September 27, 2011

We Are Still Pleased

I can't believe I can still be delighted by a walk around my house on a morning at the very beginning of fall.

I've seen this garden over and over this season, weeded it endlessly, walked it repeatedly, fussed over it and spent far too much time looking at and critiquing it.  

And then a foggy September morning lights up the sweetbay magnolia (Magnolia virginiana) outside my bedroom window and I see it anew.

Then I noticed the three Japanese forest grasses, Hakonechloa macra 'Beni Kaze', that I originally planted into the ground beneath a Japanese maple last year.

But rabbits kept eating them to the ground, so in frustration, I yanked out the stubby remains, plunked them into three separate plastic pots and left them on the front porch.  The rabbits gave up and I forgot about them.

But when I finally noticed them this year, I was pleased.  They looked nice and full enough to stage going up the front steps, and they are now ridiculously funny mopheaded greeters at the front door.

I love the pipecleaner spires of Persicaria affinis 'Dimity', or Himalayan fleeceflower.  It's a low groundcover and well behaved.  It's always there, carpeting the lowest level of my garden, intimidating weeds and spreading itself about a bit.  I like it all summer.  I still like it.

I planted a new clematis that will provide some vertical activity on an empty brick wall.  The clematis needs something to climb on, so I stuck a flimsy metal trellis in the ground to wait for next season's foliage to claim it and tear it down.  It surprised me how much I like the bare trellis by itself.  The copper sun, blending into the brick, is a pleasant little touch, and I almost don't want the vine to cover it.  Should I leave it as a bare trellis and put the clematis somewhere else?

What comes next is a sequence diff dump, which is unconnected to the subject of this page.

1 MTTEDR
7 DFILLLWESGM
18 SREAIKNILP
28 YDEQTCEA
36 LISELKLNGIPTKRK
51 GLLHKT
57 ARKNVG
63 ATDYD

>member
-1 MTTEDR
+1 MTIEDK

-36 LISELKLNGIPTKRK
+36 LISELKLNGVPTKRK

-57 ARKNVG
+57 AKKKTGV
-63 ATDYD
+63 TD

Even the hints that my summer garden is going by are pleasing.  There is soft pink sedum 'Autumn Joy' blooming and flopping at the front of this fading garden.  There is a frosty colored purple sage nestling next to the sedum.  Blowsy nepeta lazes on the right, too big and loose to look perky any more.  The itea virginica in the middle is turning slightly reddish, and will be on fire in a few weeks.

Even after a long summer, even when things are fading, I must say:
      . . . . .we are still pleased.


  1. I love that persicaria. It is on my list. Thanks for reminding me of the proper name.

  2. This is what I love about gardening--things are always changing. Every day can bring a new surprise. Even as the days get shorter and many of the flowers are fading, there are still new lovely scenes to be found.

    P.S., I like your bare trellis, but I think you'll enjoy the clematis there when it starts growing.

  3. Looking good, Laurrie! I really like that trellis there too. Maybe instead of a vine, just a nice vertical plant so the the copper sun is featured?

  4. Commonweeder, the persicaria is also called P. affinis 'Superba'. You may not find it under 'Dimity', but it's the same thing, with two different cultivar names.

    Rose, the jury is out for me on the clematis, but I will wait til next season to see if I like it on that somewhat flimsy sun trellis.

    Garden Ms. S, I actually think the clematis might be too heavy for the copper sun trellis, so your suggestion of a vertical plant in front (but not climbing) it might work better.

  5. This, I think, is a great sign Laurrie that you've managed to create some interest in the fall season and a garden that you love.

  6. Marguerite, thanks! Isn't it great when we actually like our own creations!


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